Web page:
Context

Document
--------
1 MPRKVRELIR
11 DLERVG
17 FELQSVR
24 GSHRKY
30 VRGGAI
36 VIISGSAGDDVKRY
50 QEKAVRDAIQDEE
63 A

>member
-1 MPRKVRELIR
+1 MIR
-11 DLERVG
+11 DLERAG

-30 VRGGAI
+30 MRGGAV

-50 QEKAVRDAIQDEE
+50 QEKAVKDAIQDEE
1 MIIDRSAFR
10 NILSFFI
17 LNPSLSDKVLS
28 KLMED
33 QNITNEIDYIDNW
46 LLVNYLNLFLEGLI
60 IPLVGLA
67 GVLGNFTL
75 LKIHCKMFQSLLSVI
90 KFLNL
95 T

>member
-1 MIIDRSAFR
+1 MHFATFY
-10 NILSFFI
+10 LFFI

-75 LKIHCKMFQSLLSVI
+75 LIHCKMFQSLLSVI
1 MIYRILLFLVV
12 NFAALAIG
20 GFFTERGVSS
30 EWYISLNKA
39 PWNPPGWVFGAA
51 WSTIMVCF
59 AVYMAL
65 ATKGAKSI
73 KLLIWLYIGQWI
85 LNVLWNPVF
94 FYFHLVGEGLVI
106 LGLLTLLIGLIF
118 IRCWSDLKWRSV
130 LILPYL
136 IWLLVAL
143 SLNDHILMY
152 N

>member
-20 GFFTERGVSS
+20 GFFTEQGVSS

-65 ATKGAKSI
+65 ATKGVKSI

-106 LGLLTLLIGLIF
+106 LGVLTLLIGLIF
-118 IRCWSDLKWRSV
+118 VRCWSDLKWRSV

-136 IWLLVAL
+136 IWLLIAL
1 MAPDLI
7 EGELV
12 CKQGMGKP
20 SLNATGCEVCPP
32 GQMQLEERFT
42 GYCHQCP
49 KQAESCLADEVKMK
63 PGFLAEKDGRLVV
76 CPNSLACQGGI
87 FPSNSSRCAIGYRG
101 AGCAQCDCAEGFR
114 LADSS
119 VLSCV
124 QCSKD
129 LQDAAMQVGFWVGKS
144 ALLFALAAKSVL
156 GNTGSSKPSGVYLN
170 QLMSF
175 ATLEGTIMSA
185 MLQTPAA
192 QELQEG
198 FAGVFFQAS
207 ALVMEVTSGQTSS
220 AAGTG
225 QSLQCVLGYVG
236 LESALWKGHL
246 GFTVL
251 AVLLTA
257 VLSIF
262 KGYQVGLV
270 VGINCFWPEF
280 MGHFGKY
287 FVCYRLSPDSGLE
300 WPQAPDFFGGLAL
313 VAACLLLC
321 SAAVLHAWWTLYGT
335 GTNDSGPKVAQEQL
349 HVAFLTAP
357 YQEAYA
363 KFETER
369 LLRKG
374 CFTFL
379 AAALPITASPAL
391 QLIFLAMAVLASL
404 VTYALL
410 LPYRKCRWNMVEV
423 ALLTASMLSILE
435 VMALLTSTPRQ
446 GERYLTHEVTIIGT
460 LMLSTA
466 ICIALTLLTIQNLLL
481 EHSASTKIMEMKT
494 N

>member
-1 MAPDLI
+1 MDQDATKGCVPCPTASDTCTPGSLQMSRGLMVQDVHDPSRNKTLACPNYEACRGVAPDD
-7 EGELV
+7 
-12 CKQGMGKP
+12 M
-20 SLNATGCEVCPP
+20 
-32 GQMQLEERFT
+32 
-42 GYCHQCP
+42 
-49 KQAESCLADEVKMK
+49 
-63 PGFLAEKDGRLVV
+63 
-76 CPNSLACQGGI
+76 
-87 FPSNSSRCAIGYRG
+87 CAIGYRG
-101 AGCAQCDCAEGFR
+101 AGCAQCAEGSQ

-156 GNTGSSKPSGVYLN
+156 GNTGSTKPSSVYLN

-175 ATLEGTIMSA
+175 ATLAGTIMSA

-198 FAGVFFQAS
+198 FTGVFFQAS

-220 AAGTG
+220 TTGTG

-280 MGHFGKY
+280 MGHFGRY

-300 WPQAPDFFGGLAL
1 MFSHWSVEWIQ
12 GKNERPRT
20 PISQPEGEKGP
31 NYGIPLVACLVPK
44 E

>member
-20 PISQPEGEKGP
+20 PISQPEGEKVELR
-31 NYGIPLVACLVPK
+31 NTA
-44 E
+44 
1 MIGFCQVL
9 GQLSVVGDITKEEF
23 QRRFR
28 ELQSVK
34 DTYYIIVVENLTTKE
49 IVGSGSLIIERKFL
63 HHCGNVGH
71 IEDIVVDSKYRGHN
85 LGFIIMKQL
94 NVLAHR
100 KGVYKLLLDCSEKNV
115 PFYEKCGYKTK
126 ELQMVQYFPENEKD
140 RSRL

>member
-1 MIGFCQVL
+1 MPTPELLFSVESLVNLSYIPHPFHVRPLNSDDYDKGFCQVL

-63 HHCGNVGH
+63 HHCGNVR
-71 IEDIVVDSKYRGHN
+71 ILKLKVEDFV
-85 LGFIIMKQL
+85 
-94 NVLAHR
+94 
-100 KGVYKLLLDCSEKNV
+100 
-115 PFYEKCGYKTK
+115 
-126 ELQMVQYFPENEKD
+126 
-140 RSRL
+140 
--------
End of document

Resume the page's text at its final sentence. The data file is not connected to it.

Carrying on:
Background of the project is the inadequacy and need for change of conventionally monolingual school systems for plurilingual students and multilingual societies. Pluri-/multilingualism, often seen as a problem, should be regarded as a resource benefiting language teaching. We ultimately want to reach individual teachers who have to extend their expertise beyond their initial training to become "agents of change" for improving language education. We are looking at the subject alternately referred to as "national" or "official" language, "language of instruction" or "language of education" in the CoE's "Guide for the Development of Language Education Policies in Europe" (2007), but recently termed "language(s) of school education" by the CoE's Language Policy Division (LPD). Our working term is majority language (ML), which we will most likely revise during the project. Particularly ML-teachers have been trained for monolingual teaching and are challenged by the linguistic diversity. School systems have found different ways in different domains (school organisation, curriculum development, teacher training...) to support them. In the project we will share the knowledge, ideas and initiatives developed, improving information flow internationally and also regionally/nationally. Our project matches strand D as it deals with "integrated language didactics" and "benefiting from diversity", but it also relates to strand B since the focus is on secondary schools - a level at which support for minority languages and special provision for L2 students is often discontinued. Work in the project will build on the activities in the field of "languages of school education" of the LPD, elaborating and operationalising concepts and ideas developed in this working area, the "Guide" and the corresponding "Reference Studies", focussing on a clearly defined application context and will cooperate closely with the LPD experts. Additionally, we will integrate and adapt results from ECML projects in the 1st and 2nd MTP, like JaLing (mainly focused on primary school), Tertiary Language Learning (mainly looking at foreign language classrooms), LEA (geared towards teacher education) and VALEUR (documenting European plurilingualism with special regard to community languages). Our project will have the advantage of having a strong link to the actual practice in the respective countries as opposed to surveys that use official channels. We will concentrate on majority language teaching in secondary schools, not attempting a full documentation or a training kit. We will identify teaching strategies and the support for teachers by other agents in the education system and develop a set of illustrative classroom case studies.

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